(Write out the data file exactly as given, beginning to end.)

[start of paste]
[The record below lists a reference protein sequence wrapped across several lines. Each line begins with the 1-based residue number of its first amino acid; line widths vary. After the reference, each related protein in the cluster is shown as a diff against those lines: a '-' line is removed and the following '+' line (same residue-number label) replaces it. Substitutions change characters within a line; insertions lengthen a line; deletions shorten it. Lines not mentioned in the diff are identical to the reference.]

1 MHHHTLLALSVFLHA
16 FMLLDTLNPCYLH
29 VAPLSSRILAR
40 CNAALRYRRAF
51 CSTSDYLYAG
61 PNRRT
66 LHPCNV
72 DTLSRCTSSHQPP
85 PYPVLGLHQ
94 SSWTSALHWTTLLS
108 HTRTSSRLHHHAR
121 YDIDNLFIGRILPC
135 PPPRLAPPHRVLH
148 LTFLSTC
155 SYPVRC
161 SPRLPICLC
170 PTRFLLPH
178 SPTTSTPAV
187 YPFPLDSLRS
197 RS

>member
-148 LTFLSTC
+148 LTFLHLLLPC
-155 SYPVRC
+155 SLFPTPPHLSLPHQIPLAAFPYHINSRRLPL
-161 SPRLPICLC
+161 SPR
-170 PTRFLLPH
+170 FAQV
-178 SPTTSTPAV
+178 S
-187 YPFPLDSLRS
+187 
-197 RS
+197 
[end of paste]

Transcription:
[The record below lists a reference protein sequence wrapped across several lines. Each line begins with the 1-based residue number of its first amino acid; line widths vary. After the reference, each related protein in the cluster is shown as a diff against those lines: a '-' line is removed and the following '+' line (same residue-number label) replaces it. Substitutions change characters within a line; insertions lengthen a line; deletions shorten it. Lines not mentioned in the diff are identical to the reference.]

1 MHHHTLLALSVFLHA
16 FMLLDTLNPCYLH
29 VAPLSSRILAR
40 CNAALRYRRAF
51 CSTSDYLYAG
61 PNRRT
66 LHPCNV
72 DTLSRCTSSHQPP
85 PYPVLGLHQ
94 SSWTSALHWTTLLS
108 HTRTSSRLHHHAR
121 YDIDNLFIGRILPC
135 PPPRLAPPHRVLH
148 LTFLSTC
155 SYPVRC
161 SPRLPICLC
170 PTRFLLPH
178 SPTTSTPAV
187 YPFPLDSLRS
197 RS

>member
-148 LTFLSTC
+148 LTFLHLLLPC
-155 SYPVRC
+155 SLFPTPPHLSLPHQIPLAAFPYHINSRRLPL
-161 SPRLPICLC
+161 SPR
-170 PTRFLLPH
+170 FAQV
-178 SPTTSTPAV
+178 S
-187 YPFPLDSLRS
+187 
-197 RS
+197 